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Taking Liberties: Sex, Pleasure, Coercion (1748-1928) - 15-17 June 2012
full name / name of organization:
Helen Berry (Newcastle University) on Sex, Marriage and the Castrato
From the publication of John Cleland’s Fanny Hill (1748) to D.H. Lawrence’s Lady Chatterley’s Lover (1928), literature has imaginatively exploited the relationship between freedom, coercion and sexual pleasure, constantly pushing at the boundaries of what it is permissible to describe, represent and perform. At the same time, the history of print, film and theatre censorship has been told as a story of progressive unshackling from constraint. In this narrative, these ever-widening freedoms and challenges have been understood as positively beneficial to individuals and to societies. Yet the idea of sexual liberty as an unqualified good has increasingly come under scrutiny, giving way to the realization that freedom from sexual constraint can sometimes mean imprisonment in new and alternate structures of power, frustration and denial. This international, multidisciplinary conference seeks to complicate and enrich our understanding of the relation between sex, pleasure and coercion in a liberal context. It will explore the many ways in which literary and visual texts and performances can be understood to create, reinforce, question and/or dissolve these structures, as well as interrogate the complicity of publishing and the law in their framing and dismantling.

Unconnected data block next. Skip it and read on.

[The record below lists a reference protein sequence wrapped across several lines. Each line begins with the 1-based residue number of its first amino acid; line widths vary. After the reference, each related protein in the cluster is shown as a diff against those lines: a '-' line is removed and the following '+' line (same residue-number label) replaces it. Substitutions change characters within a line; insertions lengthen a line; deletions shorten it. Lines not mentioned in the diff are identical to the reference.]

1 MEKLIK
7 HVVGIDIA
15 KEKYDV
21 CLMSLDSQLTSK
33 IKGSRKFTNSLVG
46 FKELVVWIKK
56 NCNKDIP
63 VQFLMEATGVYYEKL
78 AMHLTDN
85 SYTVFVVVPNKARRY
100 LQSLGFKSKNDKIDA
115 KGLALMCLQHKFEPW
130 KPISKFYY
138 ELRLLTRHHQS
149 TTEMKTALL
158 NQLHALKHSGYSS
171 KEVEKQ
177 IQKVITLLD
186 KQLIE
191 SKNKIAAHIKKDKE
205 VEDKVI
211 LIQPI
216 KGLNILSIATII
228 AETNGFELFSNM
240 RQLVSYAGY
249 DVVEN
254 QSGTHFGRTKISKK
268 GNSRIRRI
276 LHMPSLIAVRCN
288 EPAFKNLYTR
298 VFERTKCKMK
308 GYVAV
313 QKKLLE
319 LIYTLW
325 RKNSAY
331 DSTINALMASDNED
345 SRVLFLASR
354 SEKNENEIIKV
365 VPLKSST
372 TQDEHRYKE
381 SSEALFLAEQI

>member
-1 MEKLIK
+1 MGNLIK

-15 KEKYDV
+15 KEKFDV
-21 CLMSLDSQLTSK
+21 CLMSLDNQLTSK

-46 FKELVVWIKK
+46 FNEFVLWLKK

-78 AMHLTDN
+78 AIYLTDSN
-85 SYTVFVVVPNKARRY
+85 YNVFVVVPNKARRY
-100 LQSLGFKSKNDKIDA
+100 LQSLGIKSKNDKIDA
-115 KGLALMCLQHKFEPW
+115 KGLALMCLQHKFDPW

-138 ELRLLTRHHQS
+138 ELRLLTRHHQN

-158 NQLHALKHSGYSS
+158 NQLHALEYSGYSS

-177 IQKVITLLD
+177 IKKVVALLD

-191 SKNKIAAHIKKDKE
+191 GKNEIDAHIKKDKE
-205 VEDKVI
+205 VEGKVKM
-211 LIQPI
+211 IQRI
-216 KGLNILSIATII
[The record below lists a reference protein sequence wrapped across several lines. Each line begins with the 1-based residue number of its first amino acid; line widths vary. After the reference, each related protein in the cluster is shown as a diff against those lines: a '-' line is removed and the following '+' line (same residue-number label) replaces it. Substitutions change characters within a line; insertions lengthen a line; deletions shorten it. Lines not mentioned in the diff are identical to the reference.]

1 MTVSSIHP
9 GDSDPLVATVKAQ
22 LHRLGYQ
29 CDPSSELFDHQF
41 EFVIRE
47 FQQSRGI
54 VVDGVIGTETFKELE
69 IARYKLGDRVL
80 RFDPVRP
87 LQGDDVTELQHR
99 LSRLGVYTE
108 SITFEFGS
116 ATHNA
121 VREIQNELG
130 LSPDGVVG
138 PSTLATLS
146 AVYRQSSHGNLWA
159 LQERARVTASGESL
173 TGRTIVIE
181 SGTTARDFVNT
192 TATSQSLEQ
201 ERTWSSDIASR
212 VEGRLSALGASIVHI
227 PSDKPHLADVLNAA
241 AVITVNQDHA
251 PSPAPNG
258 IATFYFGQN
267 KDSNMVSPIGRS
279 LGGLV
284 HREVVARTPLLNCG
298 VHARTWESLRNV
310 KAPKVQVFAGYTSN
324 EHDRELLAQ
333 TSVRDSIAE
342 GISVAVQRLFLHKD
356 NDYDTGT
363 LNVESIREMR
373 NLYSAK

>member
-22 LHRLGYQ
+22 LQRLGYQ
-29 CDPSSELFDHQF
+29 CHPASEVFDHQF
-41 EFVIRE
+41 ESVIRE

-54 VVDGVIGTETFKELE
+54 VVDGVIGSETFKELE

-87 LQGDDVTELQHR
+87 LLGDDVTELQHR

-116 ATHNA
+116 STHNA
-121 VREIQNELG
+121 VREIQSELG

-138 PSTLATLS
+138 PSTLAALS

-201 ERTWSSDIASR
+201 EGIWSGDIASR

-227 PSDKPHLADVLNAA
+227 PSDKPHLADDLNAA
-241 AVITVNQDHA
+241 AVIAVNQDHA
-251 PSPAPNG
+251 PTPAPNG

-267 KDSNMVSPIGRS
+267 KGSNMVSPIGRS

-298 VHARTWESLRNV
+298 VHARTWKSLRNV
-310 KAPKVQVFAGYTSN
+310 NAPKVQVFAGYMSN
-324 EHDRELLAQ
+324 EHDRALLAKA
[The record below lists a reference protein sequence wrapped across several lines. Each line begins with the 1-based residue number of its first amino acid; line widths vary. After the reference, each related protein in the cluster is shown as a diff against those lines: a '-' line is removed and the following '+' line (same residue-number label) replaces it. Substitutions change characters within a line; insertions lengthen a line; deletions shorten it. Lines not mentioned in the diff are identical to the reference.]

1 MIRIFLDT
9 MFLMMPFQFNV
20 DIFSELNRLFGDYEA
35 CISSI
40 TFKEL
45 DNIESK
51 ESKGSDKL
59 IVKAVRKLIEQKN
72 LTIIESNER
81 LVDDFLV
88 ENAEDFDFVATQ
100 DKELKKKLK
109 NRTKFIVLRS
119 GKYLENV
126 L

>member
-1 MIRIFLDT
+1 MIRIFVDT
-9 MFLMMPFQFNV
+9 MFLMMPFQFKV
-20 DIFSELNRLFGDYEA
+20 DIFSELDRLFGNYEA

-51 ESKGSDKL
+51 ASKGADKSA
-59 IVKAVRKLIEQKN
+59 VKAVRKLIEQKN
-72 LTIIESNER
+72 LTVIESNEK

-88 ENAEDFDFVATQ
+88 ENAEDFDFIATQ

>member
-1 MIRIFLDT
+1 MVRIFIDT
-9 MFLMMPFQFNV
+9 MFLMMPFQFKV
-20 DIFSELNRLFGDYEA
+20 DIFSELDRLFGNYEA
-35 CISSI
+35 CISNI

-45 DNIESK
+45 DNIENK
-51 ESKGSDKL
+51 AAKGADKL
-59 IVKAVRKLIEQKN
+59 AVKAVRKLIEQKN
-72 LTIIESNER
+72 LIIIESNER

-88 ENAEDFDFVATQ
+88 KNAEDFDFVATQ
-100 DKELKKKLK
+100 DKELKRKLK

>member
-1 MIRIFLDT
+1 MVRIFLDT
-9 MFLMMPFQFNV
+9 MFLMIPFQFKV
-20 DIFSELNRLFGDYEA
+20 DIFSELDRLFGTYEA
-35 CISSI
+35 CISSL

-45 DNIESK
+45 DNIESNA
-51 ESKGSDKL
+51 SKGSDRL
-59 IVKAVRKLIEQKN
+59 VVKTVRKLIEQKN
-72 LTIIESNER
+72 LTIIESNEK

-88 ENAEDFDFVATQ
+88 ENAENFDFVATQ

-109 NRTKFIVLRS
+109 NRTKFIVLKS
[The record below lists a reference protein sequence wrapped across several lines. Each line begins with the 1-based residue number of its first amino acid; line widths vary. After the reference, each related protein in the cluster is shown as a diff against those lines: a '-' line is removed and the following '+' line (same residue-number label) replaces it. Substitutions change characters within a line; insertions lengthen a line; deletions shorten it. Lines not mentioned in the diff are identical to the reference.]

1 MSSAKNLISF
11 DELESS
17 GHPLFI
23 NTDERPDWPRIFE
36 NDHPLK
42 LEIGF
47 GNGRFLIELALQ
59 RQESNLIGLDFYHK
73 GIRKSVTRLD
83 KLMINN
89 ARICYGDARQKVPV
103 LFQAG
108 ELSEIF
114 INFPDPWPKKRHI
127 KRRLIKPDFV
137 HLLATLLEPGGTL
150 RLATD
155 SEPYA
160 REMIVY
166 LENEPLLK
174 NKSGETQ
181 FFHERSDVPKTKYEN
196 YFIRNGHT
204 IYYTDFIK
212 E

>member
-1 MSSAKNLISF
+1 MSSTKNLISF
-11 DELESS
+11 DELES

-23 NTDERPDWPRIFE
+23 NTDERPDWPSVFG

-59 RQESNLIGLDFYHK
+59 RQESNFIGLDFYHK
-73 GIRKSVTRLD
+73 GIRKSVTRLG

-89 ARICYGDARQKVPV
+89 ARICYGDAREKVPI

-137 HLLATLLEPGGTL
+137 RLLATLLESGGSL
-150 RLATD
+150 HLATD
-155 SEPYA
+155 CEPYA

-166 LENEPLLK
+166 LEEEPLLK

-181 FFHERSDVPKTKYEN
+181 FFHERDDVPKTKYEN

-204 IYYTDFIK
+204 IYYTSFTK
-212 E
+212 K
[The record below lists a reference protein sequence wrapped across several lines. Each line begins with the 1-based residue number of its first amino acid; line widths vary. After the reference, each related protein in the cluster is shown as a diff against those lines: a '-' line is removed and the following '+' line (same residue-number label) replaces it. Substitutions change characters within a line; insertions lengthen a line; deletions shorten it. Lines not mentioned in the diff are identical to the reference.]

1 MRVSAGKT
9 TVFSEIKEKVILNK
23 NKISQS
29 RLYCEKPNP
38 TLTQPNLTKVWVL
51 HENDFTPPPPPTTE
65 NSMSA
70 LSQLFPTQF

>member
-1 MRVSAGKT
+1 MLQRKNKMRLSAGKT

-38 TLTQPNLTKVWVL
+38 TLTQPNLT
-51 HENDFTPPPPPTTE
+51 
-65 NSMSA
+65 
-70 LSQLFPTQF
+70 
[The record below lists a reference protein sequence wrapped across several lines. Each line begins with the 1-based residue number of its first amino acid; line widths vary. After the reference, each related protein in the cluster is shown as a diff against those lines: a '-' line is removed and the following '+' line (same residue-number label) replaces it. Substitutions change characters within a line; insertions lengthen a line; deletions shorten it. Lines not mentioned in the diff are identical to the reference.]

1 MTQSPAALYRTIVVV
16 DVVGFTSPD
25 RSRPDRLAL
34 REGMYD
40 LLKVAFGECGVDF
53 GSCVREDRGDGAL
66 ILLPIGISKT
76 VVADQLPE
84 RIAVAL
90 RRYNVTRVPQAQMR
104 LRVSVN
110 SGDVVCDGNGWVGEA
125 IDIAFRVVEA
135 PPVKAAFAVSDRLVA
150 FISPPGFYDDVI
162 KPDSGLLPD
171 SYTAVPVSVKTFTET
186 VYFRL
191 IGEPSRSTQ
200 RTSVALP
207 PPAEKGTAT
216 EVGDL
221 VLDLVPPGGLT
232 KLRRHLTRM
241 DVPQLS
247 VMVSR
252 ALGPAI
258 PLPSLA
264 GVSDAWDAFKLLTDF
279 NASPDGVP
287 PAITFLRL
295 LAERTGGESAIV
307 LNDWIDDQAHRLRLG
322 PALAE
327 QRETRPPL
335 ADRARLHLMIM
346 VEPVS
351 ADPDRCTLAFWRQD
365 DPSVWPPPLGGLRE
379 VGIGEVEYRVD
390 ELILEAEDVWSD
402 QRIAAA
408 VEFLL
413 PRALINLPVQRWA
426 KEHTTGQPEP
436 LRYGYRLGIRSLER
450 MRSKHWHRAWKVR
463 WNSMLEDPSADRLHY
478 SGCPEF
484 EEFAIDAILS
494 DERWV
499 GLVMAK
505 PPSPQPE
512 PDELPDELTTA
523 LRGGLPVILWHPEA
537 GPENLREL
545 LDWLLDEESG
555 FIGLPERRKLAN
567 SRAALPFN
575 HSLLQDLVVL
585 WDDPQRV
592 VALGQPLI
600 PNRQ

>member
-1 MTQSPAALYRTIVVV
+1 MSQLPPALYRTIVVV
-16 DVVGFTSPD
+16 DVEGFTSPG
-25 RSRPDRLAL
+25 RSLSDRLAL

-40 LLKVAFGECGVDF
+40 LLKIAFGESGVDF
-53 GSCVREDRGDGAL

Key conference questions are:
We are interested in literary and visual texts/performances from across the cultural spectrum. We welcome papers from English, Drama, Film & Visual Culture, History, Law, Modern Languages, Sociology and Geography.
Possible topics include:
• Sex, Sexuality and the Law
The conference is organized at Newcastle University by the Long Nineteenth Century Research Group (School of English), with the support of the Gender Research Group and the Newcastle Institute for the Arts, Social Sciences and Humanities.